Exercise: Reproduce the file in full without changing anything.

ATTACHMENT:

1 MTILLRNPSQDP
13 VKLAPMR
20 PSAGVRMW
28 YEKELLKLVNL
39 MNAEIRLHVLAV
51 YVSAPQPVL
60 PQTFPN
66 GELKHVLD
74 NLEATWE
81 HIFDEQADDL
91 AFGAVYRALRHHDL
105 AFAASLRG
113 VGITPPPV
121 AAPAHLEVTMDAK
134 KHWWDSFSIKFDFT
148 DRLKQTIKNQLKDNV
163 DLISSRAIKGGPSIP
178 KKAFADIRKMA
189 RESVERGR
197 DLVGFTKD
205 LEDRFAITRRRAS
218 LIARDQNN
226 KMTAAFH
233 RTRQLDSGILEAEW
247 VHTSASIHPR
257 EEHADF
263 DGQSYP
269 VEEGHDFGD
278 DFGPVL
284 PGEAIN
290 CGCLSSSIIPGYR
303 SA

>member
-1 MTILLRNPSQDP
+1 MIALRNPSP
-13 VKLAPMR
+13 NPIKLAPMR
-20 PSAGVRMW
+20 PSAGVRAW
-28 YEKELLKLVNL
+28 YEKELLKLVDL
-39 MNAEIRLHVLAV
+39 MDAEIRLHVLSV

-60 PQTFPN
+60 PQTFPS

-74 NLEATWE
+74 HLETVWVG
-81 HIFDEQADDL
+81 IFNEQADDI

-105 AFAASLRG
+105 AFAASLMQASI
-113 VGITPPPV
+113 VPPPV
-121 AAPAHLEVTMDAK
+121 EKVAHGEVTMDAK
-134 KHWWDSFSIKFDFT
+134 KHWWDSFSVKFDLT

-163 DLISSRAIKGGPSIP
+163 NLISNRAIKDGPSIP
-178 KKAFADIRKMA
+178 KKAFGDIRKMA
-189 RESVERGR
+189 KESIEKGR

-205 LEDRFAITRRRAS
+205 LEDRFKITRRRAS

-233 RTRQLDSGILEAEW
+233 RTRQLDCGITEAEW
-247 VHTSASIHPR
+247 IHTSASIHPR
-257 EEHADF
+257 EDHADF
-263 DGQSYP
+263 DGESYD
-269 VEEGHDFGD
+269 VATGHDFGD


1 MTILLRNPSQDP
13 VKLAPMR
20 PSAGVRMW
28 YEKELLKLVNL
39 MNAEIRLHVLAV
51 YVSAPQPVL
60 PQTFPN
66 GELKHVLD
74 NLEATWE
81 HIFDEQADDL
91 AFGAVYRALRHHDL
105 AFAASLRG
113 VGITPPPV
121 AAPAHLEVTMDAK
134 KHWWDSFSIKFDFT
148 DRLKQTIKNQLKDNV
163 DLISSRAIKGGPSIP
178 KKAFADIRKMA
189 RESVERGR
197 DLVGFTKD
205 LEDRFAITRRRAS
218 LIARDQNN
226 KMTAAFH
233 RTRQLDSGILEAEW
247 VHTSASIHPR
257 EEHADF
263 DGQSYP
269 VEEGHDFGD
278 DFGPVL
284 PGEAIN
290 CGCLSSSIIPGYR
303 SA

>member
-1 MTILLRNPSQDP
+1 MIALRNPSP
-13 VKLAPMR
+13 NPIKLAPMR
-20 PSAGVRMW
+20 PSAGVRAW
-28 YEKELLKLVNL
+28 YEKELLKLVDL
-39 MNAEIRLHVLAV
+39 MDAEIRLHVLSV

-60 PQTFPN
+60 PQTFPS

-74 NLEATWE
+74 HLETVWVG
-81 HIFDEQADDL
+81 IFNEQADDI

-105 AFAASLRG
+105 AFAASLMQASI
-113 VGITPPPV
+113 VPPPV
-121 AAPAHLEVTMDAK
+121 EKVAHGEVTMDAK
-134 KHWWDSFSIKFDFT
+134 KHWWDSFSVKFDLT

-163 DLISSRAIKGGPSIP
+163 NLISNRAIKDGPSIP
-178 KKAFADIRKMA
+178 KKAFGDIRKMA
-189 RESVERGR
+189 KESIEKGR

-205 LEDRFAITRRRAS
+205 LEDRFKITRRRAS

-233 RTRQLDSGILEAEW
+233 RTRQLDCGITEAEW
-247 VHTSASIHPR
+247 IHTSASIHPR
-257 EEHADF
+257 EDHADF
-263 DGQSYP
+263 DGESYD
-269 VEEGHDFGD
+269 VATGHDFGD